Ibsenism


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Ibsenism

a dramatic invention characteristic of Henrik Ibsen, used in attacking conventional hypocrisies.
See also: Literary Style
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Hu Shi's use of the term "Ibsenism" may have been inspired by Bernard Shaw's The Quintessence of Ibsenism, a long essay published in 1891 by way of addressing the reception of Ibsen in England, especially the stormy controversy between Ibsenites who celebrated him as a hero and champion of women's liberation, and anti-Ibsenites who denounced him as vulgar, nasty, obscene, hateful, loathsome, horrible.
In the reworked edition of The Quintessence of Ibsenism (1913) Shaw spoke of discussion as of the most important innovation by Ibsen, which changed drama profoundly: "The technical novelties of Ibsen and post-Ibsen plays are, then: first, the introduction of the discussion and its development until it so overspreads and interpenetrates the action that it finally assimilates it, making play and discussion practically identical.
61) For example Irvin, 'William Archer: The Prophet of Ibsenism at the Feet of False Gods'.
29 George Bernard Shaw, The Quintessence of Ibsenism, (Michigan: Brentano's, 1913), 50
The relationship between Ibsenism and modern Chinese drama evoked broad scholarly debates about the reincarnation of Ibsen's Nora through theatrical adaptation, performance and recreation.
The Quintessence of Ibsenism, Shaw and Ibsen: Bernard Shaw's The Quintessence of Ibsenism and Related Writings, ed.
This is a term Shaw developed in The Quintessence of Ibsenism to describe Ibsen's habit of relying much of the dramatic weight to conversationally dense scenes.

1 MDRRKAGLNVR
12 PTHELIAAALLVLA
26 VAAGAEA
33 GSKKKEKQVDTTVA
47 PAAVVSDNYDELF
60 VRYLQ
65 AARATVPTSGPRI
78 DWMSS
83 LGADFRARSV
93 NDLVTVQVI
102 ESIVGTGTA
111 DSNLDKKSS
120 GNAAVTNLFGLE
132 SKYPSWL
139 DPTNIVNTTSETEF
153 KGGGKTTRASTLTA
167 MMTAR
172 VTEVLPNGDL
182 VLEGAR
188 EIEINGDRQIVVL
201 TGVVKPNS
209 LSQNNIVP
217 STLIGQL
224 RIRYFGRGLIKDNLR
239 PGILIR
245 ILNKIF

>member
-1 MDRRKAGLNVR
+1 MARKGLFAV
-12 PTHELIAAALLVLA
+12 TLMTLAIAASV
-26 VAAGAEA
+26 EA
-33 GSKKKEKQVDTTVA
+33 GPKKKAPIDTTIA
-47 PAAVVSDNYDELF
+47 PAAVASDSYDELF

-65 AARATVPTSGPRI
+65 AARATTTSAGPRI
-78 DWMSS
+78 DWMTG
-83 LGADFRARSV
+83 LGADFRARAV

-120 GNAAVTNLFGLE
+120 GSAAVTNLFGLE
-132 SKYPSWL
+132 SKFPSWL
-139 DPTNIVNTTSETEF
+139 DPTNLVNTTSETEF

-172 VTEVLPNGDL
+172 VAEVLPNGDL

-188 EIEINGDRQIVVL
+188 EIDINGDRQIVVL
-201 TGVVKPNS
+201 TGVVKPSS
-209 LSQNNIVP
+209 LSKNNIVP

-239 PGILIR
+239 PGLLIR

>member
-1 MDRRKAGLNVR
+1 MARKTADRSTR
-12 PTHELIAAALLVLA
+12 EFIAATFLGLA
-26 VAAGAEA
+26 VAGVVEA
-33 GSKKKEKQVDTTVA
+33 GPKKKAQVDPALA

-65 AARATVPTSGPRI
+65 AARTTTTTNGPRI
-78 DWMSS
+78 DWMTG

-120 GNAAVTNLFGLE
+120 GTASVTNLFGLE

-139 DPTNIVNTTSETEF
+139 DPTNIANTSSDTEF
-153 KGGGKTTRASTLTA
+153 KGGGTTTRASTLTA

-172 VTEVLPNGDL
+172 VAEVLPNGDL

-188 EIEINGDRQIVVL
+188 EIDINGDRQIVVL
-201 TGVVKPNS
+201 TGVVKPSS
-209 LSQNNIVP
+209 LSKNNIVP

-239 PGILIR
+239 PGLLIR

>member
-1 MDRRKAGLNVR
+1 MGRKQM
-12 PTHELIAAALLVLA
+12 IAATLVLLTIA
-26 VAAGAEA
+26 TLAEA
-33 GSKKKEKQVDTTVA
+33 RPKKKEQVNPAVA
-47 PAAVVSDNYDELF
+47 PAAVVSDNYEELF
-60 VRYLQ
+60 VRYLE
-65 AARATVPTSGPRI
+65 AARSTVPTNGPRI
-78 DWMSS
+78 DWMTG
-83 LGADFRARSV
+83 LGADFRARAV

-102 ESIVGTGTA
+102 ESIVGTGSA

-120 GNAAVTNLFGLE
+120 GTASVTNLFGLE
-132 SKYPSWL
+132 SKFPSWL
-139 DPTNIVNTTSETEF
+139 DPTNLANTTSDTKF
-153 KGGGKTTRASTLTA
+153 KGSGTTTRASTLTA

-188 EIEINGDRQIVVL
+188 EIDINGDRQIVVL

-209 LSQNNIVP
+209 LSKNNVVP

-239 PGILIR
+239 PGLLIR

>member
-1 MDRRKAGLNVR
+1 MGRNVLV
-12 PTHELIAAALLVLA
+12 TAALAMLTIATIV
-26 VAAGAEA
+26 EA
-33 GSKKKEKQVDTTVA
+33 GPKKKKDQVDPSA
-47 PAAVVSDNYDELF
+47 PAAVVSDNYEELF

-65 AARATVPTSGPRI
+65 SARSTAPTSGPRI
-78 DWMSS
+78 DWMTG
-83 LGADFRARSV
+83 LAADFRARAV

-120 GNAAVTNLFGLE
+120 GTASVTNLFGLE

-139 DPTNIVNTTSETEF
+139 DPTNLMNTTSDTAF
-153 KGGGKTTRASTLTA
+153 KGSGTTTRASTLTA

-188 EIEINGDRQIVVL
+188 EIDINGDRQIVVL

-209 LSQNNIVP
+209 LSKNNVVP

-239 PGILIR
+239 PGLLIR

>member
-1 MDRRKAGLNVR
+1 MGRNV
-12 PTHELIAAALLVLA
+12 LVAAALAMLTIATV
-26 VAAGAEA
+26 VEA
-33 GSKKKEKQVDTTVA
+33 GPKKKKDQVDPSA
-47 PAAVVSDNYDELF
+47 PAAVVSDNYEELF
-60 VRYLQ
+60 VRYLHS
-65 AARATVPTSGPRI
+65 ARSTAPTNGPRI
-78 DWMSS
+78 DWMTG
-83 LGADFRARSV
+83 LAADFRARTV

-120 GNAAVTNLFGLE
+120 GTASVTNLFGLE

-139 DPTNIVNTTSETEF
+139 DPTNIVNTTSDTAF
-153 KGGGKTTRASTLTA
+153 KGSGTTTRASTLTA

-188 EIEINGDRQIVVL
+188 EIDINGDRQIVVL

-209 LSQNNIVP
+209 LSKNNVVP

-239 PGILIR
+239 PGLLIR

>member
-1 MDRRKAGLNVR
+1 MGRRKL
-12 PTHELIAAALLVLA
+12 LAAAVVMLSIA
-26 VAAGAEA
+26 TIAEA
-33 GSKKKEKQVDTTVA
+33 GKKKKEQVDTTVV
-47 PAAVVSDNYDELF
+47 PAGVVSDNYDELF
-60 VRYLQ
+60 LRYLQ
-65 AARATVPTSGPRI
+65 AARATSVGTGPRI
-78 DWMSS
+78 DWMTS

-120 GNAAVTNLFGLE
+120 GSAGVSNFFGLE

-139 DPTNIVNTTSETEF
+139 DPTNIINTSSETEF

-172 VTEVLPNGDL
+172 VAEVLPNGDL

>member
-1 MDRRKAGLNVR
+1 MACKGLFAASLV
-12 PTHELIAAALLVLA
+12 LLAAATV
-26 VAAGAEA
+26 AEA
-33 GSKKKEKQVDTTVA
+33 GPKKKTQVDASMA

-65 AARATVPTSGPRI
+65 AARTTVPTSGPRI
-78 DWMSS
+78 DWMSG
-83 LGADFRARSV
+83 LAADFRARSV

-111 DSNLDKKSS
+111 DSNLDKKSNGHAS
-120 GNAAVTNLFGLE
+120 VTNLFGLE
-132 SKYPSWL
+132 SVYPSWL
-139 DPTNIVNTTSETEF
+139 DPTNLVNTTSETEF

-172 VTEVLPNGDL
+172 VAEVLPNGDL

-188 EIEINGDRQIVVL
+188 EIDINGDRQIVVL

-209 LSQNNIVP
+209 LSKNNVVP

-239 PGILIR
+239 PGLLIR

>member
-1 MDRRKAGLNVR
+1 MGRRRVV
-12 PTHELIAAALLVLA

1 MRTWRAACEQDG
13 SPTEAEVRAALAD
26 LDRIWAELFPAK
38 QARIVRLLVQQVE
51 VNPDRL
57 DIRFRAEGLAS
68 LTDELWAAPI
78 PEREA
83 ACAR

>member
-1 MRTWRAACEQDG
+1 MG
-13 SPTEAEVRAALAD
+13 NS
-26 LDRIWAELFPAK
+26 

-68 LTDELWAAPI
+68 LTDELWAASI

In this respect, the Fabian historian Ian Britain has suggested that it was through this early contact with Aveling that Charrington's interest in socialism and Ibsenism may have been first aroused.
70) George Bernard Shaw,' Ideals and Idealists', in The Quintessence of Ibsenism (London: Walter Scott, 1891), pp.
Shaw himself provides clues to his views on both socialism and evolution in a passage in The Quintessence of Ibsenism.
It is arguably the one single work that rescued modern Chinese drama from the clutch of "socialist realism, Ibsenism, and Stanislavsky's system.
When mother arrives at this outpost of Ibsenism (Bergman's setting, for a change, is among the Norwegian fjords), it is not too surprising that, after the first affectionate exchanges are over, as Eva listens obediently to her parent's necessarily self-absorbed chatter (she has come, after all, from the world of professional music as practiced in European capitals), the daughter all the while regards the mother with mingled amusement and suspicion.